Internet Pornography in Public Libraries

Subject: Sociology
Pages: 1
Words: 1307
Reading time:
5 min
Study level: Bachelor

The variety of information available on the Internet is tremendous. Some sites are useful for scientific and individual study and leisure, and others contain content that might be considered disturbing, such as pornography. Since the Internet became accessible in educational establishments and public libraries, there has been a dispute regarding what individuals, particularly minors, ought to be able to view. Regulations are more inclined to restrict users from accessing Internet pornography, and many public libraries have at least one kind of censorship software that limits what material may be viewed on library computers. Nevertheless, regardless of software and regulations, library employees will come across a patron who is viewing Internet pornography. In this case, considering the detrimental effect of Internet pornography, including illegal content, encouragement of violence, and exposure of minors and other visitors to disturbing content, such material should be filtered.

Due to such issues being raised, the authorities, independent organizations, and the general public contributed to changes in regulation. The Children’s Internet Protection Act was passed by Congress in 2000 in response to complaints about minors viewing explicit content online in public libraries and educational establishments (Glazer). It mandates libraries and educational institutions that obtain government funds for an Internet connection to deploy filtering software on computers used by children to censor images or information considered “obscene, child pornography, or harmful to minors” (Glazer 880). The American Library Association (ALA) opposed the statute, claiming that it restricted libraries’ capacity to provide users with the protection from the first amendment material (Glazer). In U.S. v. American Library Association, the Supreme Court maintained the legislation in 2003, ruling that libraries may preserve adult individuals’ freedom to constitutionally protected content by reactivating computers for specific adult people with demand.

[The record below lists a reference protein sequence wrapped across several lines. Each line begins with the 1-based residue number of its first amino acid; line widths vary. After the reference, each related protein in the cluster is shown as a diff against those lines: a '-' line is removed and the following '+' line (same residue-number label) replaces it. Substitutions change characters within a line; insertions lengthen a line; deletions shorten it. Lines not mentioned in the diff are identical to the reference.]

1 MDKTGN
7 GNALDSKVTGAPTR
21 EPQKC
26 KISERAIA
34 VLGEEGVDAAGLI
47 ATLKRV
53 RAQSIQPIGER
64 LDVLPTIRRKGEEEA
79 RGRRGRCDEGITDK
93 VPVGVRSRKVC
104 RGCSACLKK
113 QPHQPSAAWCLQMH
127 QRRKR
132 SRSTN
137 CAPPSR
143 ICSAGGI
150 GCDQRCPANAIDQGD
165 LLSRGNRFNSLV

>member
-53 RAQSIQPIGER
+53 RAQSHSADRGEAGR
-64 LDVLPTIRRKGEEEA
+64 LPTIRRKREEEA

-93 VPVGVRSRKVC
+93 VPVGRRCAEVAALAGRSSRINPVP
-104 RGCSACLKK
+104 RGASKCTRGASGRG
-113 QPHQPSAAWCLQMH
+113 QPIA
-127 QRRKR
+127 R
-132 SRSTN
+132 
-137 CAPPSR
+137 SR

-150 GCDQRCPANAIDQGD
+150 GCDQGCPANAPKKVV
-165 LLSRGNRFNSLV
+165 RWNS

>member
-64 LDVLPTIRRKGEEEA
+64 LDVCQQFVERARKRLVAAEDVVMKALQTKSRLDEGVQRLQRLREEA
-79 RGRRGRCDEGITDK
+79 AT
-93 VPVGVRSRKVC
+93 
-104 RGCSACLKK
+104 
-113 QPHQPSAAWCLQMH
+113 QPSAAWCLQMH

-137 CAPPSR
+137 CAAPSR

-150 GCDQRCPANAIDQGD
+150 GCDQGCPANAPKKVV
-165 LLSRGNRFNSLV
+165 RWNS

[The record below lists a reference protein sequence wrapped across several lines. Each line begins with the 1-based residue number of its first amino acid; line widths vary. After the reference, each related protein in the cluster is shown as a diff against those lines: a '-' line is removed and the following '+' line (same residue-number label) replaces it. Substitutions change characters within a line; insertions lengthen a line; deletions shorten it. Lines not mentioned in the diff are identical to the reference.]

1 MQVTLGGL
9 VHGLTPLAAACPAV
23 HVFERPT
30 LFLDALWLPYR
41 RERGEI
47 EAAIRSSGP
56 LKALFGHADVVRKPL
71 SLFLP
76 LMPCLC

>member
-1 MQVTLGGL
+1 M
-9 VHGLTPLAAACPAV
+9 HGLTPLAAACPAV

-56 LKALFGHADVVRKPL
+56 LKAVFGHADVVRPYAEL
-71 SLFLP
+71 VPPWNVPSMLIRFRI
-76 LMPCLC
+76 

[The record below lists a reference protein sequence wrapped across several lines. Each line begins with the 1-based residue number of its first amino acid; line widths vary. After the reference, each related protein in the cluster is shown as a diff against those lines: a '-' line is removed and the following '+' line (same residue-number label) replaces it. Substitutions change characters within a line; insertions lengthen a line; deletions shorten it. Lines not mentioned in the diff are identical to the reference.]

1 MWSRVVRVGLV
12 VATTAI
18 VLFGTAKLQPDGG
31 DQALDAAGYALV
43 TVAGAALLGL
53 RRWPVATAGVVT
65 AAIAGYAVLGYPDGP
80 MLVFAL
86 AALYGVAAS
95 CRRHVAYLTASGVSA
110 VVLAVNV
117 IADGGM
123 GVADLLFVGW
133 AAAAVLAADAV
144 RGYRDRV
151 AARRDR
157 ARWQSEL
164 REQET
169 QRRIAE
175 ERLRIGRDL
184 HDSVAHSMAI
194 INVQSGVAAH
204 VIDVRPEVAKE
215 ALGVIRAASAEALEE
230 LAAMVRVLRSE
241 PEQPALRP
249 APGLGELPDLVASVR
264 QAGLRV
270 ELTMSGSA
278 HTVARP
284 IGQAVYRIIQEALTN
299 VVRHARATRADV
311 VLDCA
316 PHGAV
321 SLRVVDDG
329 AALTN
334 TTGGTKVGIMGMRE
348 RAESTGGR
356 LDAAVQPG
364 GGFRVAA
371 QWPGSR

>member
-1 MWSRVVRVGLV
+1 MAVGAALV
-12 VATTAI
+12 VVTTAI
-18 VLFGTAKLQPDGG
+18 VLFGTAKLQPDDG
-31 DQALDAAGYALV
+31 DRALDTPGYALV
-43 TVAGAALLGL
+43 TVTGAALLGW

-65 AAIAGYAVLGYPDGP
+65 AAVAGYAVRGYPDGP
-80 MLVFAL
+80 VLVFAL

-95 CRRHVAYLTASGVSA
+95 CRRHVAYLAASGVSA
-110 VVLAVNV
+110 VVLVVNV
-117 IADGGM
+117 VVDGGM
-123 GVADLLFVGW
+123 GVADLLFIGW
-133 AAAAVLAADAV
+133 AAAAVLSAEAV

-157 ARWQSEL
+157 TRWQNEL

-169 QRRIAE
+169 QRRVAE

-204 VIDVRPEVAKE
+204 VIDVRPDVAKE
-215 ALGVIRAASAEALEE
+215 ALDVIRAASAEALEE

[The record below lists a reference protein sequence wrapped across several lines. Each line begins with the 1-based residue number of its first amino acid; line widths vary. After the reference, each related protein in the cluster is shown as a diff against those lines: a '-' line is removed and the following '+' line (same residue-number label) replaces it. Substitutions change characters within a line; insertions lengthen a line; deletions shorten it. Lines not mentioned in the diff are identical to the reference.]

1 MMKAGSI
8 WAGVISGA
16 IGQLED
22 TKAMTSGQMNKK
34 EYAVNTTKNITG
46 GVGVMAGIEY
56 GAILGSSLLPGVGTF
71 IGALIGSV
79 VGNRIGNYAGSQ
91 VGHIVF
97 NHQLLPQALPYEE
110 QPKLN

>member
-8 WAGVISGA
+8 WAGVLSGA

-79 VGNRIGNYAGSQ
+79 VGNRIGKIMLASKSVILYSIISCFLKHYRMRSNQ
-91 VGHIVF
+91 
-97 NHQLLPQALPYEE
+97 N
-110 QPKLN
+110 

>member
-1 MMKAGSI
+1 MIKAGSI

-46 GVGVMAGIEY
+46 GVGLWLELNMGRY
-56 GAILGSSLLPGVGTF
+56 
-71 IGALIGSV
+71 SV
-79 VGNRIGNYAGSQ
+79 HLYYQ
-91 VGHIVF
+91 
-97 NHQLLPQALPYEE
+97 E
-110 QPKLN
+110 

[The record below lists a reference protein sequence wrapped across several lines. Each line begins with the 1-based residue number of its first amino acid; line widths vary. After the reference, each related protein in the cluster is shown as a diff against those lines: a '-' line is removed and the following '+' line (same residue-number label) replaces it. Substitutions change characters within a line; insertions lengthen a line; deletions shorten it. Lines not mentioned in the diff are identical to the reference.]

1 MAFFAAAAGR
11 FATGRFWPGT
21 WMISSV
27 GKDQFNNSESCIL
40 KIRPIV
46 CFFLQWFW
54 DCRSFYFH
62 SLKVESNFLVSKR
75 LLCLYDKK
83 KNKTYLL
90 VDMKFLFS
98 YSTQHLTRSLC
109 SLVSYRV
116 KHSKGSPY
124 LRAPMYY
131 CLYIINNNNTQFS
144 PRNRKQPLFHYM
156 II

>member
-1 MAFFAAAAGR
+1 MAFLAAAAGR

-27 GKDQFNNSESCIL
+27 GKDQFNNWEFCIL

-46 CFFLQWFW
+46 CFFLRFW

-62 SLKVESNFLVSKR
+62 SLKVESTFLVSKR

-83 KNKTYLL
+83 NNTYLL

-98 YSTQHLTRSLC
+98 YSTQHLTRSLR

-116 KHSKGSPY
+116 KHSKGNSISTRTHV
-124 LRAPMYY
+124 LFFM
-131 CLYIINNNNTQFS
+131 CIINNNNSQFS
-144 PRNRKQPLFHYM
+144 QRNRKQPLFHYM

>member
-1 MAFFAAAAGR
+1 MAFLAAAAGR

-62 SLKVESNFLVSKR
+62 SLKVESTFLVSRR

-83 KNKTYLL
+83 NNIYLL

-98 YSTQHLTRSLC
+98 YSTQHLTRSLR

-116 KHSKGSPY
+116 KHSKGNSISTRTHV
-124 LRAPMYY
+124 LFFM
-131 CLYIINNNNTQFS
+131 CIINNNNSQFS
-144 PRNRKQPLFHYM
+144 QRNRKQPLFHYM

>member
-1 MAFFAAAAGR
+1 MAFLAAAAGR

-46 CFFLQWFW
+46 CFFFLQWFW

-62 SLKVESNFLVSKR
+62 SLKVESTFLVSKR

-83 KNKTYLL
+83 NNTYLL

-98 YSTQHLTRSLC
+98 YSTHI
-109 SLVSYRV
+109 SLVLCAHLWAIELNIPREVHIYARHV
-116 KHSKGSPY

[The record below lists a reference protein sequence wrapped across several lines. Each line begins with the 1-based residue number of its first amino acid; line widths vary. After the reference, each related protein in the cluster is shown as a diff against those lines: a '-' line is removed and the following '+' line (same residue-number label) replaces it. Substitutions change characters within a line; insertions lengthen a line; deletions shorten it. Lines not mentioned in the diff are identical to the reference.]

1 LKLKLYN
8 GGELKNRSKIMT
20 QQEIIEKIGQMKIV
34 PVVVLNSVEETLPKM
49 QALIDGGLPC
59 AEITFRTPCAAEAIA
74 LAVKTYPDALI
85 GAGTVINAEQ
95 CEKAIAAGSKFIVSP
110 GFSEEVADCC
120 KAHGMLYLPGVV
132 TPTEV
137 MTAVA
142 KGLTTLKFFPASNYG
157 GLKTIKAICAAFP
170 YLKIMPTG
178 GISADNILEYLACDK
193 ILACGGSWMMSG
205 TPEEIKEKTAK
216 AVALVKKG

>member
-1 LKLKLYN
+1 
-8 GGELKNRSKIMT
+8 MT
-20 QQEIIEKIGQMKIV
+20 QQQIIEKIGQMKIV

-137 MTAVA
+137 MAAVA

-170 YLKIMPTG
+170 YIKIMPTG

Still, there have been major contributions to the protection of the rights of other visitors. Since 2016, sixteen states have approved or legislative proposals calling pornographic material a “Public Health Crisis,” with more states indicating their willingness to follow the same path (Watson 20). Furthermore, the national statute recognized as the Stop Enabling Sex Traffickers Act/ Fight Online Sex Trafficking Act was enacted in 2018 and went into force a year later. Despite being directed against sex trafficking, it had a tremendous impact on the material posted on the Internet (Watson). As a result, it can be seen that there are two opposing views, with one group protecting fundamental rights and another group protecting the interests of individuals who might be at risk due to permitted access to Internet pornography.